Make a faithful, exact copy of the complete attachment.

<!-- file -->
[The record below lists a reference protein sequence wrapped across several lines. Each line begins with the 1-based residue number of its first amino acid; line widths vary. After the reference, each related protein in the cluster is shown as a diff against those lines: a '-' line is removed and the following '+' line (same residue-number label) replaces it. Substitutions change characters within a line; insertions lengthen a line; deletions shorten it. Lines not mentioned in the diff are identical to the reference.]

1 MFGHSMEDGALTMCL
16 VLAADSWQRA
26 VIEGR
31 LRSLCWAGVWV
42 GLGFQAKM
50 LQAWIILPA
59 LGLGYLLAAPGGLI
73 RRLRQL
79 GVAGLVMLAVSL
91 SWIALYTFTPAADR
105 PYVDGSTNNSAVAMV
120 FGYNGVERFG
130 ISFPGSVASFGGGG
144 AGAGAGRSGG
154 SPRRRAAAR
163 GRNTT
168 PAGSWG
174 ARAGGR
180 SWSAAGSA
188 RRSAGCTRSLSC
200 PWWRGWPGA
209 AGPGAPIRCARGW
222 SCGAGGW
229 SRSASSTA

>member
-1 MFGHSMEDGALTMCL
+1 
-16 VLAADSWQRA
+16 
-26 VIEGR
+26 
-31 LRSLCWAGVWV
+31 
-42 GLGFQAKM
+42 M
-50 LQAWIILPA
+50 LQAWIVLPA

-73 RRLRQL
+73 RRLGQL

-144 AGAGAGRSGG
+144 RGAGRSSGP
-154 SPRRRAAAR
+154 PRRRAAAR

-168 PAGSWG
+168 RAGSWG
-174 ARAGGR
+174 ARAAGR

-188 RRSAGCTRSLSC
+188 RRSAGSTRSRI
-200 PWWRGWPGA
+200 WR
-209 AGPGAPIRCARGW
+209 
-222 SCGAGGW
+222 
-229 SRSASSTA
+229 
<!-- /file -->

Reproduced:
[The record below lists a reference protein sequence wrapped across several lines. Each line begins with the 1-based residue number of its first amino acid; line widths vary. After the reference, each related protein in the cluster is shown as a diff against those lines: a '-' line is removed and the following '+' line (same residue-number label) replaces it. Substitutions change characters within a line; insertions lengthen a line; deletions shorten it. Lines not mentioned in the diff are identical to the reference.]

1 MFGHSMEDGALTMCL
16 VLAADSWQRA
26 VIEGR
31 LRSLCWAGVWV
42 GLGFQAKM
50 LQAWIILPA
59 LGLGYLLAAPGGLI
73 RRLRQL
79 GVAGLVMLAVSL
91 SWIALYTFTPAADR
105 PYVDGSTNNSAVAMV
120 FGYNGVERFG
130 ISFPGSVASFGGGG
144 AGAGAGRSGG
154 SPRRRAAAR
163 GRNTT
168 PAGSWG
174 ARAGGR
180 SWSAAGSA
188 RRSAGCTRSLSC
200 PWWRGWPGA
209 AGPGAPIRCARGW
222 SCGAGGW
229 SRSASSTA

>member
-1 MFGHSMEDGALTMCL
+1 
-16 VLAADSWQRA
+16 
-26 VIEGR
+26 
-31 LRSLCWAGVWV
+31 
-42 GLGFQAKM
+42 M
-50 LQAWIILPA
+50 LQAWIVLPA

-73 RRLRQL
+73 RRLGQL

-144 AGAGAGRSGG
+144 RGAGRSSGP
-154 SPRRRAAAR
+154 PRRRAAAR

-168 PAGSWG
+168 RAGSWG
-174 ARAGGR
+174 ARAAGR

-188 RRSAGCTRSLSC
+188 RRSAGSTRSRI
-200 PWWRGWPGA
+200 WR
-209 AGPGAPIRCARGW
+209 
-222 SCGAGGW
+222 
-229 SRSASSTA
+229 